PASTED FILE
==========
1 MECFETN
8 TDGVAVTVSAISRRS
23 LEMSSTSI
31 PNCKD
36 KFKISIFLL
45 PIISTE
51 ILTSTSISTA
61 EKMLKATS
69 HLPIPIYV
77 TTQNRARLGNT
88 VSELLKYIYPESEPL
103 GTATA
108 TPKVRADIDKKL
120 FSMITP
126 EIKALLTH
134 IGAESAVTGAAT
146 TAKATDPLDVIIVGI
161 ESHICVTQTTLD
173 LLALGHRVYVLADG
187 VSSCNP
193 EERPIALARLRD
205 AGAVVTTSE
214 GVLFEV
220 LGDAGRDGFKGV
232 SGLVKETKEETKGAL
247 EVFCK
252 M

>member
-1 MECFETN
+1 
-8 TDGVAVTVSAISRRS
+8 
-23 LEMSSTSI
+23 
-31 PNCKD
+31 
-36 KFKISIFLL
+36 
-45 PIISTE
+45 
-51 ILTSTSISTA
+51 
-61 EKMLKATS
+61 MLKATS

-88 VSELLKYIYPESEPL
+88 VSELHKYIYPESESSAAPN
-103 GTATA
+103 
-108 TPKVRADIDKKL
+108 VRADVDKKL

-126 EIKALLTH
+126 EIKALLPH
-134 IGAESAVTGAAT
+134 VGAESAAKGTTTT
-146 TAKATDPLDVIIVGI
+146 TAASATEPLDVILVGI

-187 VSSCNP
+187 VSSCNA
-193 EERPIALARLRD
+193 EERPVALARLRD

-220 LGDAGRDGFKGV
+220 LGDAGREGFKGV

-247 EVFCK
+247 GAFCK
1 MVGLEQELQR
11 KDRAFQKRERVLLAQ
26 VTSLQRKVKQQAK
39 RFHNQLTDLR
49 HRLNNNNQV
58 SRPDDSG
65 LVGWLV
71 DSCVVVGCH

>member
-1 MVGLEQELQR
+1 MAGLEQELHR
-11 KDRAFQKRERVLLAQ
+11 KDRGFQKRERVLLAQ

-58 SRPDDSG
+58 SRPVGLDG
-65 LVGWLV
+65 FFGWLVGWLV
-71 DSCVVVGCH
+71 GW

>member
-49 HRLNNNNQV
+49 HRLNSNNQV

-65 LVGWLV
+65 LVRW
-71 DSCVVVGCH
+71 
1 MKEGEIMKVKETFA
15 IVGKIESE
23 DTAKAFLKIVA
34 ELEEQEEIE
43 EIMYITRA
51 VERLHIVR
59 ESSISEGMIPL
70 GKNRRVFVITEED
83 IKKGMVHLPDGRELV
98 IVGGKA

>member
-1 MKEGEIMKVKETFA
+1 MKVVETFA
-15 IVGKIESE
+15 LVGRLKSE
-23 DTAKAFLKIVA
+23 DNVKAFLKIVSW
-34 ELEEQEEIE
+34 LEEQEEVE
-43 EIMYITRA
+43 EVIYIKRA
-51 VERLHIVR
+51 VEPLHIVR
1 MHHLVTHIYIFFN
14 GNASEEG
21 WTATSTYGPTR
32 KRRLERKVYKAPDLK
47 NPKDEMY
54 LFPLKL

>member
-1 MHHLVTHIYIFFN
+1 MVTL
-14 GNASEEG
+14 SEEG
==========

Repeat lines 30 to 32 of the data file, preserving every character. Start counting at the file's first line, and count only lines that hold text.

+1 
-8 TDGVAVTVSAISRRS
+8 